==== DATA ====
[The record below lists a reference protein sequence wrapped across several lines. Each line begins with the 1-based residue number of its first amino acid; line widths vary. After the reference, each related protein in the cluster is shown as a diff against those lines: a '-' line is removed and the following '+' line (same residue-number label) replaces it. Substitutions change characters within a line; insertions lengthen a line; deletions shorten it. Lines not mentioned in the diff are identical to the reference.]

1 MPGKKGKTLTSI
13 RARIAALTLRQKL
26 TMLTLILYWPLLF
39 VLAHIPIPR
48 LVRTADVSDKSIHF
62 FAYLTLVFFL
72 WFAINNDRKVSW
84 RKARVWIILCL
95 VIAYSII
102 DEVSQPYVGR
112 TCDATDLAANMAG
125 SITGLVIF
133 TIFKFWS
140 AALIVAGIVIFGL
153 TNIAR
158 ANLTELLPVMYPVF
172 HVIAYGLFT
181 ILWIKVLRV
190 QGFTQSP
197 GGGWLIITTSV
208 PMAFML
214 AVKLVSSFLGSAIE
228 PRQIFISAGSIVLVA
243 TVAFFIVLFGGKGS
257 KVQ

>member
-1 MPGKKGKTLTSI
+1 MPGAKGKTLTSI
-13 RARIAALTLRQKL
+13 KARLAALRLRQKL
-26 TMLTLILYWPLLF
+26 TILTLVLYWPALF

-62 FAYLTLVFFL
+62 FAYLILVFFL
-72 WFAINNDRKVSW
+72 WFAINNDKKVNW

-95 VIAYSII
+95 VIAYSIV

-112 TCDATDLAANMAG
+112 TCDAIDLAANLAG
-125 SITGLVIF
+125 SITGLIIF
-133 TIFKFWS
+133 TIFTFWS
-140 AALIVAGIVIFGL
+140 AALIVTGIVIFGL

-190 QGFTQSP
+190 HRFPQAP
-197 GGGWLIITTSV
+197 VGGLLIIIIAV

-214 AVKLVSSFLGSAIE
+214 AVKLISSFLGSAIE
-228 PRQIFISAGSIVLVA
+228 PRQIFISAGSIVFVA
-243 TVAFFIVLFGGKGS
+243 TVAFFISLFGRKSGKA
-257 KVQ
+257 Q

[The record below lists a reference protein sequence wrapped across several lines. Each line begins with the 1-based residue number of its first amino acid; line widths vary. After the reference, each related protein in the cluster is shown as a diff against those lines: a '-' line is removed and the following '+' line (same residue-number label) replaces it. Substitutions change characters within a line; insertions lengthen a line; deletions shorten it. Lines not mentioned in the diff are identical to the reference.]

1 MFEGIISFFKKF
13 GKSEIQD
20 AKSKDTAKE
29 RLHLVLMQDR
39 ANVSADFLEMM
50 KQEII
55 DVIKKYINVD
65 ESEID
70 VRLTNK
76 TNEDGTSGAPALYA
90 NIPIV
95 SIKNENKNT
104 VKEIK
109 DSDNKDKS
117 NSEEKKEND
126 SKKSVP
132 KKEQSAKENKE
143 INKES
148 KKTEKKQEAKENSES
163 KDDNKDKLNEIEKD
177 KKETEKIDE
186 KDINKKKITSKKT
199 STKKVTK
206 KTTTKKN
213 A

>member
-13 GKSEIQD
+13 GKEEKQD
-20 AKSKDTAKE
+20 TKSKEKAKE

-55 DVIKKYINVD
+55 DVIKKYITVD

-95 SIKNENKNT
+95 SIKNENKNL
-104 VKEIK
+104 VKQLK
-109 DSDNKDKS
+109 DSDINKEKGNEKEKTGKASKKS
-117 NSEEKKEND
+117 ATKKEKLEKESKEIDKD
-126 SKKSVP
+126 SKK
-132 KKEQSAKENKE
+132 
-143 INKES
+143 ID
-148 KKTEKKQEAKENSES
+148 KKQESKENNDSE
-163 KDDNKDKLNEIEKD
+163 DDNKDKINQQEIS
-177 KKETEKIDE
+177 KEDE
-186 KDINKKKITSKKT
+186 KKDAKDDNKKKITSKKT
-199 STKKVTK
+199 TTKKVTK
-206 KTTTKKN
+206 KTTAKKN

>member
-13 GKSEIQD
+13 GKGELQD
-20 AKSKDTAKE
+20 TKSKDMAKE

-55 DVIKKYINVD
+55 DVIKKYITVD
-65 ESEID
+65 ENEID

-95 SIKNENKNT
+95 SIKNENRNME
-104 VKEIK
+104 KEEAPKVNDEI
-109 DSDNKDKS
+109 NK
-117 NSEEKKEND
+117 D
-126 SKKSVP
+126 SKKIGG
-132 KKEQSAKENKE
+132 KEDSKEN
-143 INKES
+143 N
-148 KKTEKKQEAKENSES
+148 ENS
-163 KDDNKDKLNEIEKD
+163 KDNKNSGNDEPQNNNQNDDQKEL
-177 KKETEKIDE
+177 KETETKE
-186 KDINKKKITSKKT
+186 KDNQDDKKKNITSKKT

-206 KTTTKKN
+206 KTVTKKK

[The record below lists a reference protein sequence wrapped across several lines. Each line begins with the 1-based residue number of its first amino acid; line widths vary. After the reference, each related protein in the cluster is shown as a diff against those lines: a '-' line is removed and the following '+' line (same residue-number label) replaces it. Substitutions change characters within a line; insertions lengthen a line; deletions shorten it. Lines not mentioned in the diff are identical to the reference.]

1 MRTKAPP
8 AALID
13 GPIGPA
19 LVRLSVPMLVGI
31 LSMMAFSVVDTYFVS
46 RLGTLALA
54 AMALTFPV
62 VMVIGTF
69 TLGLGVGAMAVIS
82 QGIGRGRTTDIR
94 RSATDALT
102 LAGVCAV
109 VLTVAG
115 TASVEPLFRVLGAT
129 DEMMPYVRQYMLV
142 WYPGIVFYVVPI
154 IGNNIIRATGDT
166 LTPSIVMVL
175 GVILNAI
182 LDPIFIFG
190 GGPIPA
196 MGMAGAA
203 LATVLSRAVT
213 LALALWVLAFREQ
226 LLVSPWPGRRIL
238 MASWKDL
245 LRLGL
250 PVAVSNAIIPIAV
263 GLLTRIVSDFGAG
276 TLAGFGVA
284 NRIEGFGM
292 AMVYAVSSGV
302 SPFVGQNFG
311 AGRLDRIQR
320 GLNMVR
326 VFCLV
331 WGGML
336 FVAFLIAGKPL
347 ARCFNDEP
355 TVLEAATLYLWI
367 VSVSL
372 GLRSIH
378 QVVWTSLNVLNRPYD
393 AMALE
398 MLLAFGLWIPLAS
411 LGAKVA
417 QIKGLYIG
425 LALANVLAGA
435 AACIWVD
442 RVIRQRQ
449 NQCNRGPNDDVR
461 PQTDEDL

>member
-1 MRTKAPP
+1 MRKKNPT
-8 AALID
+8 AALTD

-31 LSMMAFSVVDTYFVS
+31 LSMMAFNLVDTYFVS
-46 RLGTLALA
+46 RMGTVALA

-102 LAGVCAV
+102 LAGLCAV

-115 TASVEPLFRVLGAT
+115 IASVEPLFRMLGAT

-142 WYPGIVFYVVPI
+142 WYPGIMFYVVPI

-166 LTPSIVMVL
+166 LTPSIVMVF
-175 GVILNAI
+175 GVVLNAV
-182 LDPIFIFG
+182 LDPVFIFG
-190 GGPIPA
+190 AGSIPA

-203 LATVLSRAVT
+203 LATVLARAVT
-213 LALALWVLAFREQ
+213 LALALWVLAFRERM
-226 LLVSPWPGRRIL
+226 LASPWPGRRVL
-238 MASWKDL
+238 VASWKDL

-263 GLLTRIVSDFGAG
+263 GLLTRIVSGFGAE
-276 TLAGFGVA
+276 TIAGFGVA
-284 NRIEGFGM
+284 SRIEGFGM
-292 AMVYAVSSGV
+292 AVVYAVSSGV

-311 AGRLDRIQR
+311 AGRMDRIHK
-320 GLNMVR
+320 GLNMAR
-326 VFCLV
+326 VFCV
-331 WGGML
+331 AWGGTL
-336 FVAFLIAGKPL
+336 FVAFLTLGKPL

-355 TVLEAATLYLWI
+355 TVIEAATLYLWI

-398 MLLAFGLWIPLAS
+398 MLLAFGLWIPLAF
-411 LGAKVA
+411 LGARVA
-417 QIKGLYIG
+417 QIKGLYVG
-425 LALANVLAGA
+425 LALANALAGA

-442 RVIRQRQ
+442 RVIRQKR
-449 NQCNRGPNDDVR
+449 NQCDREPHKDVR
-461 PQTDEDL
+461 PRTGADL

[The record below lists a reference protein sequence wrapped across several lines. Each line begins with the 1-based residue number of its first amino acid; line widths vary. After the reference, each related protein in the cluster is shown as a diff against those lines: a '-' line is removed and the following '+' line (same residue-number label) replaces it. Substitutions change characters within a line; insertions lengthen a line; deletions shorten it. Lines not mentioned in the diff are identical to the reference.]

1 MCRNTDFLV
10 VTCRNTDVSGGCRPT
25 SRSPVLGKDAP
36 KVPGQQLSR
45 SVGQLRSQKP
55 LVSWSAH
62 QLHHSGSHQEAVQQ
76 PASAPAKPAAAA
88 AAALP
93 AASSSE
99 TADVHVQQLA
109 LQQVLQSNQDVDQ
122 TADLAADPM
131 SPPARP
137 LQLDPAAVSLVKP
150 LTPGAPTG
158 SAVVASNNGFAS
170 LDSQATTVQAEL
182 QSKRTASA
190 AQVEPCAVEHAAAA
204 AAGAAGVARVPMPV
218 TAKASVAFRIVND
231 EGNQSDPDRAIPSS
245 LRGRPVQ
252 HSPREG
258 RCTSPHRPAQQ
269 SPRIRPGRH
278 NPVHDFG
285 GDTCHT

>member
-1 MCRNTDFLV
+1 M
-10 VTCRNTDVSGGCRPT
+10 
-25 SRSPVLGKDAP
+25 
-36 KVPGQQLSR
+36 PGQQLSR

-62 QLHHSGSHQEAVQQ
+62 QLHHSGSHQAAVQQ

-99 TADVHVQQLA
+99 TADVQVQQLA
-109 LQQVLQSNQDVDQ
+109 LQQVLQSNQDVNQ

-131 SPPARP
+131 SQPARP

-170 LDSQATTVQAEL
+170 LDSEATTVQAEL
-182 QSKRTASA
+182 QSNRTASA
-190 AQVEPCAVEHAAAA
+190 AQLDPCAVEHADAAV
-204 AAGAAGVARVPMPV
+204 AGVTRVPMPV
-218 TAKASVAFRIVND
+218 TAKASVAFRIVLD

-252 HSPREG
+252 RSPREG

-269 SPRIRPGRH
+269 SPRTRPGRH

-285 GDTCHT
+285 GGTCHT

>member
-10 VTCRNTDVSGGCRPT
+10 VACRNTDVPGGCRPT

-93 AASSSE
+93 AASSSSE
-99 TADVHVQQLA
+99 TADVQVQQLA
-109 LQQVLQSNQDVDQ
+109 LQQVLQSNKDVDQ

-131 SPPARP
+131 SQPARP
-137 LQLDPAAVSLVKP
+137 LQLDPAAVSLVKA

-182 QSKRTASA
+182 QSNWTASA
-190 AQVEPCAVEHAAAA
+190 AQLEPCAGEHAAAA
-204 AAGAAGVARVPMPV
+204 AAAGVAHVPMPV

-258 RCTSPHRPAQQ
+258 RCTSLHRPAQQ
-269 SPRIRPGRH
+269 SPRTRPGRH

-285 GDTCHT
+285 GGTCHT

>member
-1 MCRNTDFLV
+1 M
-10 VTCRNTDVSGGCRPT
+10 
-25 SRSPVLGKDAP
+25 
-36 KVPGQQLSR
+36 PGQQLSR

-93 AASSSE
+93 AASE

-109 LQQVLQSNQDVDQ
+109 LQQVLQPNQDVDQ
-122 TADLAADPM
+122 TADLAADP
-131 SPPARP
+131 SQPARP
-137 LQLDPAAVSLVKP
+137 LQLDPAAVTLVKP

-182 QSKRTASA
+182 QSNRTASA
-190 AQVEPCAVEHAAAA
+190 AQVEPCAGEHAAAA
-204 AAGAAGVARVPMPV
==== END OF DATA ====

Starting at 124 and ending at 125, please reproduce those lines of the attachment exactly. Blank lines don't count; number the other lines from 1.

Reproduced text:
-55 DVIKKYINVD
+55 DVIKKYITVD